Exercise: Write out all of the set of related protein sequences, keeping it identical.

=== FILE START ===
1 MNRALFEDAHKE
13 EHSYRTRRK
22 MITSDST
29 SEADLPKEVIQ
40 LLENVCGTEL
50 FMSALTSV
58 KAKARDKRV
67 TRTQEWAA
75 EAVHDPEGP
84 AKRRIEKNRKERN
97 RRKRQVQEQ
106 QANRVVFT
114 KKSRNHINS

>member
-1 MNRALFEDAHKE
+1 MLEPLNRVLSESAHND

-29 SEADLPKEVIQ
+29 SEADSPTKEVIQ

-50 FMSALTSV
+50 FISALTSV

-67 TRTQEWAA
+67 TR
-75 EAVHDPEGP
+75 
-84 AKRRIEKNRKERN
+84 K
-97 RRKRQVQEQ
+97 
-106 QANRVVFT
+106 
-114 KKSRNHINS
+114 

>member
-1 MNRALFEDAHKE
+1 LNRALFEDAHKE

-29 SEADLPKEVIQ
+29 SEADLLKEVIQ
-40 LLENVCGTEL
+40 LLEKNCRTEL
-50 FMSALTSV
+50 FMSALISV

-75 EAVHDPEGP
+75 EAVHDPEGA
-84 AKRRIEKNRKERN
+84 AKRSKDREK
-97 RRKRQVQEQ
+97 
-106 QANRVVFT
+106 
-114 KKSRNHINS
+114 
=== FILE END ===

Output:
1 MNRALFEDAHKE
13 EHSYRTRRK
22 MITSDST
29 SEADLPKEVIQ
40 LLENVCGTEL
50 FMSALTSV
58 KAKARDKRV
67 TRTQEWAA
75 EAVHDPEGP
84 AKRRIEKNRKERN
97 RRKRQVQEQ
106 QANRVVFT
114 KKSRNHINS

>member
-1 MNRALFEDAHKE
+1 MLEPLNRVLSESAHND

-29 SEADLPKEVIQ
+29 SEADSPTKEVIQ

-50 FMSALTSV
+50 FISALTSV

-67 TRTQEWAA
+67 TR
-75 EAVHDPEGP
+75 
-84 AKRRIEKNRKERN
+84 K
-97 RRKRQVQEQ
+97 
-106 QANRVVFT
+106 
-114 KKSRNHINS
+114 

>member
-1 MNRALFEDAHKE
+1 LNRALFEDAHKE

-29 SEADLPKEVIQ
+29 SEADLLKEVIQ
-40 LLENVCGTEL
+40 LLEKNCRTEL
-50 FMSALTSV
+50 FMSALISV

-75 EAVHDPEGP
+75 EAVHDPEGA
-84 AKRRIEKNRKERN
+84 AKRSKDREK
-97 RRKRQVQEQ
+97 
-106 QANRVVFT
+106 
-114 KKSRNHINS
+114 